The Urgency of Unity in Christ’s Kingdom
For this reason, Christian unity and prayer for it are under repeated attack. One cannot help noticing that while a bishop calls for the “inclusive hospitality” of Islamic texts at significant ceremonies for which Anglicanism has responsibility, no such “creative accommodation” conducive to the union of all Christians with the Apostolic See of Rome - and not to its exclusion - has been facilitated by the final ratification of changes to the ordained ministry in the Church of England. This seemingly insurmountable block to reunion is a blow for all who have upheld unity in the Catholic faith, offering a convincing account of the hope that lies within us in the Risen Christ, as the true vision for the unity of all humanity in the charity and truth of Christ, especially in this Anglican land where the largest number of churchgoers is actually Catholic. The fading of the ecumenical dream of visible, organic unity is a blow to Roman Catholics as much as to Anglican Catholics alike, because as fellow Christians we ought to rely on each other for mutual strength and encouragement; and for the sake of the Gospel we cannot afford for our separation to loom so large as to obscure the glory of Christ.
So we press on, without relenting in prayer for unity in the Church because of the holiness of our union in Christ, but knowing that God maps out a path that for the moment we cannot see. For its part, our Catholic League recently sponsored the conference in London to mark the 50th Anniversary of the Second Vatican Council, especially the Decree on Ecumenism. The message from all sides was telling: we are tempted to give up and more easily go our separate ways; but years of prayer, and friendship and mutual theological learning have disinclined us to. No one part of the People of God can go it alone, as if it were exclusively the Body of Christ, and it is the essence of Catholicity to work as a countervailing force to wilful schism and as the impulse toward the truth that binds in one faith the Universal Church. So Catholicism is not Catholic if it operates as one mere movement among many. Its work is constantly to seek and to realise this Universal Church, the Church as God sees it from His perspective, the spotless Bride adorned for her Husband, inseparable from His Son. In other words, the supposedly failed Ecumenical Movement which has not led to the union we hoped for has still changed everything: the idea of the One Great Church cannot be avoided by divided Christians; everyone in honesty must know that no separate denomination is willed by Christ to serve as an end in itself, be it Catholic, Orthodox, Anglican, Protestant or Pentecostal; and the Catholic Church’s engagement with other Christians and Churches is not only a current commitment, it is permanently the way that the Church is. Providentially for now it seems that, if we cannot be visibly one, the important thing is to walk as one wherever and whenever we can. What is at stake is the direction of humanity – whether it is still to be enslaved by the market of human options that take us away from true choice, by the forgetting of the sanctity of life and by the relative weighing up of advantageous options, or whether to be captivated by the truth about God and humanity in Christ, and to live it even now in the Kingdom of Christ.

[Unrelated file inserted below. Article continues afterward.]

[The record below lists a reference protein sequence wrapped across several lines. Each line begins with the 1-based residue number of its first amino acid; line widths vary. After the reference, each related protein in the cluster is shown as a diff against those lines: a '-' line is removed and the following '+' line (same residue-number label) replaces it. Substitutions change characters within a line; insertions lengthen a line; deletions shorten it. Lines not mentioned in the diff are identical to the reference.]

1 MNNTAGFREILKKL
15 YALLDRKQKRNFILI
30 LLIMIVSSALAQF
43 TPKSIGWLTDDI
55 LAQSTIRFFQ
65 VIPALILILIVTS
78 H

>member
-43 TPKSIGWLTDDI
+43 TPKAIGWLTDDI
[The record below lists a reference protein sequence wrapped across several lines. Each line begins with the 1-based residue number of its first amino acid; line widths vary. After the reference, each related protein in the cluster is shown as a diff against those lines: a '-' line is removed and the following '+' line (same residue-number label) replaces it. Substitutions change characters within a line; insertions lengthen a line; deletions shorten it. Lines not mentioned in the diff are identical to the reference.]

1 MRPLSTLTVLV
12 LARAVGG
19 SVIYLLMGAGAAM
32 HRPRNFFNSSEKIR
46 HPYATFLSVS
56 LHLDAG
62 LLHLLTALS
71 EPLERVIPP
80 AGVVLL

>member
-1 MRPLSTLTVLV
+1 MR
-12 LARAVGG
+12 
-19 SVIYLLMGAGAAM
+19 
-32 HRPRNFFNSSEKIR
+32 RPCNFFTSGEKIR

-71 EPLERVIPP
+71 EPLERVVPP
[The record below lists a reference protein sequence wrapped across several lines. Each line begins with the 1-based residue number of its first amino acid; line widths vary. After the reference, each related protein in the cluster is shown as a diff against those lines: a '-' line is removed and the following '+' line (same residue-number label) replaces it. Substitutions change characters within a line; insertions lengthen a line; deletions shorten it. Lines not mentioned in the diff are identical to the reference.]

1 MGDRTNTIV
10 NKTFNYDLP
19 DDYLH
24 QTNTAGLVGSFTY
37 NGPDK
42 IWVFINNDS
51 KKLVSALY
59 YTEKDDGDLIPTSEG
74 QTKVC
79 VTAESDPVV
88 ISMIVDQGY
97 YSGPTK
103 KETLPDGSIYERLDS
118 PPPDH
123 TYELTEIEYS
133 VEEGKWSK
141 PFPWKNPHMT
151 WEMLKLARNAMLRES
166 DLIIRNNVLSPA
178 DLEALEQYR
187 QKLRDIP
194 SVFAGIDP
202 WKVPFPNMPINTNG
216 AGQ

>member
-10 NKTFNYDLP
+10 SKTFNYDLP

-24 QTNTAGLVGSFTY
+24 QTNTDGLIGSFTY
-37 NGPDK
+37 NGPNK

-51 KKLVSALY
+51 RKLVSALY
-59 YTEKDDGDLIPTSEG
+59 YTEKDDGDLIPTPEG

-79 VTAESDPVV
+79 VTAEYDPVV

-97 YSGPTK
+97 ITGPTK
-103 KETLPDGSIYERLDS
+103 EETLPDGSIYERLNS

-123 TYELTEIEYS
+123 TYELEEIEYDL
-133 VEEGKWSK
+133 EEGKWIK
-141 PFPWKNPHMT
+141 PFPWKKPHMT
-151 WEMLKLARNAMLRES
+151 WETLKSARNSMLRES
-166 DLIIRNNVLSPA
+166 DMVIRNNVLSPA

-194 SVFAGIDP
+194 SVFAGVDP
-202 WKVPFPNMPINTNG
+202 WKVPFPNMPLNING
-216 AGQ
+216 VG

Can it be that, in moving together against the world’s injustices, resistant to the hatred of peace, and contrary to the abomination of desolation that hides the Devil’s lust for blood and death behind a religion, to the horror of most Muslims and perverting Islam , whose name derives from peace (the word Islam is related to salaam), we will render “One Lord, One Faith, One Church” visible to those with confidence in nothing? Can it be that in together meeting the need of the world for relief as well as hope, spiritual as well as material, even separated Christians will be seen at one with the Lord, and be convinced that it is believable the He was sent by the Father after all?
Some think that ecumenism is wishful thinking, “finished”, or even a harmful delusion. But the prayer for the Church of the Christians to be one so that the Lord may make Himself seen will not stop its echoing. The fact is that we have all died and been raised in Christ, we have all been given His Spirit; the Kingdom has been given to us and we have all been rendered blessed, in order to live in it. Thus we can either persevere in disunity, complicit with the world that is satisfied with one Church strained into many, and falling short of our blessedness. Or we can act on the capacity we have been given to place our Catholic faith and our Catholic Church at the indefatigable service of the “unity of all humanity in the charity and truth of Christ” (words from the annual prayers of Paul Couturier for the Week of Prayer). Now is not the time to despair of Christian unity or to disdain those who we feel are walking away from its objective. It is no harm to our integrity as Catholics to walk with them still, in firm conviction that our steps together will enable our leading by the Light that lightens everyone to the fullness of truth. For the sake of the salvation of humanity, and its true “creative accommodation” at the “inclusive hospitality” of the Celestial Banquet in the Kingdom coming on earth as in heaven, it is nothing less than our duty.
Fr Mark Woodruff, Priest Director